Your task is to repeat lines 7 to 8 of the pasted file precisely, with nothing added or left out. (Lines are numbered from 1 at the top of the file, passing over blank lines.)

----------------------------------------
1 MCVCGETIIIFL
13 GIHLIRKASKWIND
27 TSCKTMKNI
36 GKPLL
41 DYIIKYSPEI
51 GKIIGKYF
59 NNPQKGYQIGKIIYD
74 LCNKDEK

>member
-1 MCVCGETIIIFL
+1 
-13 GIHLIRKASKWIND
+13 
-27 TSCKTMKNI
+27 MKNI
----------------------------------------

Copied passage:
59 NNPQKGYQIGKIIYD
74 LCNKDEK